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BPM awaiting a decision for their South Melbourne tower

Melbourne-based property developer BPM is awaiting a final planning decision for what would be their first high-rise project. Submitted during November 2013, 165-167 Gladstone Street South Melbourne - like many other projects proposed for the Fishermans Bend Urban Renewal Area - was in a state of flux up until the State Government's recent announcement of the Fishermans Bend Strategic Framework Plan.

With an initial tranche of Fishermans Bend towers publicly approved last week, BPM would be expecting a final decision soon enough (as is the case with many other developers) in order to move forward with the residential project laced with an international design presence.

BPM has recently acquired a new site in South Melbourne. The new project will see boutique apartments with a design collaboration between BPM and designers from New York's Meatpacking District.

BPM

Project Summary

165-167 Gladstone Street as taken from the planning application. Image © dKO Architecture
  • Site of 702sqm currently used as warehouse / photo studio
  • Proposed 18 level tower at 58 metres in height
  • 90 apartments, all with terrace or balcony
  • 56 * 2 bedroom apartments + 34 * 1 bedroom apartments
  • 69sqm retail space fronting public realm
  • 52 vehicle and 29 bicycle spaces

A style all its own

dKO Architecture have seemingly added a further degree of contrast to the Fishermans Bend precinct which has to date been inundated with curtain wall facades or the unique stylings of Artisan Architects clutch of project within the precinct. The planning application sources New York's 41 Bond Street and London's Bulgari Hotel as design inspiration

Included over the external facade is a grid pattern of textured precast panels which present in an almost retro manner. Possibly not every person's design preference but a welcome contrast nonetheless.

Expected materials palette. Image © dKO Architecture

The proposed development employs a contemporary architectural style incorporating a range of materials and finishes to provide visually interesting and textured façades. The materials proposed include varying types of white finish pre-cast concrete with dark grey tender framing elements interspersed with metal through the perforated and slat screens, bronze anodised metal and bronze and grey tint glazing together with clear glazing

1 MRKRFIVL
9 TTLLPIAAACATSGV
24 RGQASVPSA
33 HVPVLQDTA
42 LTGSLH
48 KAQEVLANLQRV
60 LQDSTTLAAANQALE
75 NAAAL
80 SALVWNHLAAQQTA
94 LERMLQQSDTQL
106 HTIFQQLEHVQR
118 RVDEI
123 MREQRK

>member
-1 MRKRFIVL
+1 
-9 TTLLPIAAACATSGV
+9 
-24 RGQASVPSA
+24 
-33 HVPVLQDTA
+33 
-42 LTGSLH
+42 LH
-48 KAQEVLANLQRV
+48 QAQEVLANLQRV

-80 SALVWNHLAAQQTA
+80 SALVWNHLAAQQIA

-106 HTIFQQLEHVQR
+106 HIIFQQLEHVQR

Contour Town Planners

Situated within a discretionary height limit area of Fishermans Bend, this is the first public viewing of 165-167 Gladstone Street South Melbourne, which at nearly a year in planning may have been subject to design alterations although not subject to height restrictions.

Regardless 165-167 Gladstone Street South Melbourne is the latest in a slew of projects from BPM. Others including the currently under construction duo of Collins and Queen on Essendon's burgeoning Keilor Road apartment strip plus Walter Carnegie, also a product of dKO Architecture.

Project team as at November 2013

  • Architect: DKO Architecture
  • Town Planners: Contour Consultants
  • Traffic Engineers: Traffix Group
  • Environmental Sustainability Consultant: Lucid Consulting Australia
  • Environmental Consultants: Alpha Environmental
  • Waste Management Engineers: Leigh Design
  • Wind Consultants: MEL Consultants

3 comments

Melbourne_Fragments's picture

Looks like another missed opportunity with no activation or consideration of potential activation next door of the bluestone laneway to the side, really hope this isn't indicative of a general lack of care for small things which could make or break this precinct

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Peter Maltezos's picture

Agree with MELBOURNE_FRAGMENTS, and as for the building sad

I collect, therefore I am.
thecollectormm.com.au

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Bilby's picture

Why reference 41 Bond Street NY, which is such a boring building compared with Herzog de Meuron's 40 Bond Street, NY? 40 Bond Street is something to behold with its green tubular glass facade- it's a real addition to the streetscape and has a really interesting cast aluminium fence / threshold at ground level. Why not uphold the highest architectural values rather than going for mediocrity?

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